Written in 1599 (just barely pre-dating Shakespeare’s prolific period), the play hasn’t always been seen as a masterpiece. With an excess of spoken exposition, events that are somewhat too agreeable, an apparent lack of a true fool, and a conclusion that’s just a bit too tidy, it’s a not exactly a problem play, but it does have its issues. That this production makes you forget about all of those issues is a testament to how well the audience is transported to their realm where lovers are pursued and wit is sharpened. Set in the Forest of Arden, the audience feels as if we are in the forest along with the actors as the surroundings contribute to said transportation. The magnificence of the grounds is utilized as a natural extension of the upstage area, and actors’ entrances and exits can be seen as far as fifty yards away, making movements grand and actions harrowing and ominous. When we first see Rosalind and the masked party guests entering from afar, we sense trouble afoot. When we watch Silvius shouting his desire’s name aloud and running through the fields, we feel the depth of his innocence and devotion. It really is a great use of the area, especially well-chosen for this play’s sense of place.
With a sparse open round filled with dirt, sand, and little to no set dressing, the reliance for place then turns to what actors can physically bring to the area. So, a white stripe baseball field marker turns the area into an immediate wrestling ring; a few logs and a prop campfire transform into Duke Senior’s private camp; a rolling piano and a string of lights make for a carnival-like setting. Props and pieces whir in and out as we are thrown from one place to the next, almost without warning. (Clever casting replays the effect as sudden onstage donning of costumes draw from the same whiz-bang effect.) It’s theater of the mind, and HVSF gleefully pokes and prods at it.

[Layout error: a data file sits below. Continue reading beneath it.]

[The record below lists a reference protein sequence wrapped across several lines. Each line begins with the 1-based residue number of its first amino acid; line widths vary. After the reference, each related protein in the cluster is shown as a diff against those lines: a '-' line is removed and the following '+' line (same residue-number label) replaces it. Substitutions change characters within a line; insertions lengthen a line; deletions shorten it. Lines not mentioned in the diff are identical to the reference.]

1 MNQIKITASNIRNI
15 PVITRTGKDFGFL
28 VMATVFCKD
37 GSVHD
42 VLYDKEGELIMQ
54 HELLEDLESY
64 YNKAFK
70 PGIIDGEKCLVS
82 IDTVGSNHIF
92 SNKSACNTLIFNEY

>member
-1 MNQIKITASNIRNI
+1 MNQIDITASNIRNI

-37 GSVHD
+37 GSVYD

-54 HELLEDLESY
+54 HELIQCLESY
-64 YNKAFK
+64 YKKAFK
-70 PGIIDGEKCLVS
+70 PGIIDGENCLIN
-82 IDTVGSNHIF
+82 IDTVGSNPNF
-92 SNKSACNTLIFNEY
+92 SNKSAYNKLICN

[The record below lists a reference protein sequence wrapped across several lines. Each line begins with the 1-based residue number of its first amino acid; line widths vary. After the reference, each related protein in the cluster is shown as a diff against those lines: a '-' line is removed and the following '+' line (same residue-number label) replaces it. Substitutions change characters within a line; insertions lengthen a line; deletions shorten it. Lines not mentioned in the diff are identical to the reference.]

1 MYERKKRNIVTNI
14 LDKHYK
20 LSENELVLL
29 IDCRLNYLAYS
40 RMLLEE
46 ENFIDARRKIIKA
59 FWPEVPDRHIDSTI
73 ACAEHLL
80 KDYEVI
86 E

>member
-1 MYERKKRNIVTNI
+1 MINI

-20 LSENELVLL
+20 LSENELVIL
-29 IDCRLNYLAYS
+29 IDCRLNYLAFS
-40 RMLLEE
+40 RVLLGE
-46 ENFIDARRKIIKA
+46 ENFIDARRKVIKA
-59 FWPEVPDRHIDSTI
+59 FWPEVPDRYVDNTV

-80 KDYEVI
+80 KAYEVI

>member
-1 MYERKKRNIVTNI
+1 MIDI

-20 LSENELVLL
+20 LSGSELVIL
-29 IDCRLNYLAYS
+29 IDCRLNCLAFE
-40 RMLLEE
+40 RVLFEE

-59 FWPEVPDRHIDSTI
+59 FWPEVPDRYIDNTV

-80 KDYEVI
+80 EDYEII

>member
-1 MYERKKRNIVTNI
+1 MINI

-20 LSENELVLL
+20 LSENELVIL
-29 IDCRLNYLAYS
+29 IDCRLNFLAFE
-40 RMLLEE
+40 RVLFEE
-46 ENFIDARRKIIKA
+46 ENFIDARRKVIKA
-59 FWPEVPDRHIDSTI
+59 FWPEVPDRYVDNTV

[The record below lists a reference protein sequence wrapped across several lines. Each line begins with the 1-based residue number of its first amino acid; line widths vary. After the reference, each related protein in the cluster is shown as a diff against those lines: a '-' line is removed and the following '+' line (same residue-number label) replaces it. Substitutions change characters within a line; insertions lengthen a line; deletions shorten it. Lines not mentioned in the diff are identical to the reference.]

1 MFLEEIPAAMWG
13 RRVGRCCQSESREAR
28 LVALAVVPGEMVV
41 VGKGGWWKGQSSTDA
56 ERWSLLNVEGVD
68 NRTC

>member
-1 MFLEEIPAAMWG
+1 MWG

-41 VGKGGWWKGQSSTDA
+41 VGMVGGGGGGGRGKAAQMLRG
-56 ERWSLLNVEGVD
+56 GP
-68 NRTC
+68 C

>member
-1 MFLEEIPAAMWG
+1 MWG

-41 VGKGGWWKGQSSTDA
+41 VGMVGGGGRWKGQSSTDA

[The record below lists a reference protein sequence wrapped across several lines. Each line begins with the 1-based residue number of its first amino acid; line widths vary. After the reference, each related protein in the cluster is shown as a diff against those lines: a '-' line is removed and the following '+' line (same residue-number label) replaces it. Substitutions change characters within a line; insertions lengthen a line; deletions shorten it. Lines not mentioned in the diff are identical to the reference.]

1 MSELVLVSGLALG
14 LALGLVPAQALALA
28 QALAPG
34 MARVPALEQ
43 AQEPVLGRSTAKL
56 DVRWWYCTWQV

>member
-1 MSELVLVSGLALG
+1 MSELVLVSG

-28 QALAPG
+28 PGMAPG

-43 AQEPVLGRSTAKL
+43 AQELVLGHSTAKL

However, what truly sets the production values apart from most is the director’s and crew’s decision to tie costume and music not to a specific place, but to individual characters. At some point, someone realized that these characters are so distinct that their looks and musical choices should transcend genre and be linked to arc and motivation. Hence, cast members sing southern blues and songs that evoke slavery, dressing like Robin Hood’s merry men by way of an Army/Navy surplus store’s patchwork quilt. Bass booms and actors rap, dancing about like a Rihanna dance troupe as the play draws to an exciting conclusion. And a priest dressed as Elvis flies in on a golf cart wedding chapel to highlight the hastiness of an impending marriage. Trombones blare, pianos groove, harmonicas hum, guitars strum, and kazoos buzz. And that’s not even mentioning the goofball, hayseed sensibility that pervades every scene with Corin and William, working like a comedic Deliverance, or Touchstone’s wild colors, seizure-inducing prints, and overdone makeup that make him resemble a Batman villain. Sure they reveal his comical foolish arrogance, but the added layers show that he’s still the smartest man in the room, and highlight actor Mark Bedard’s natural ease and familiarity with the language (and at getting a laugh). Every choice made here in costume, prop, set-piece, makeup, and so on, adds a multitude of layers to each character, granting great depth to the smallest of roles. The entire production, although stripped down, is a feast for the eyes, as well as the ears.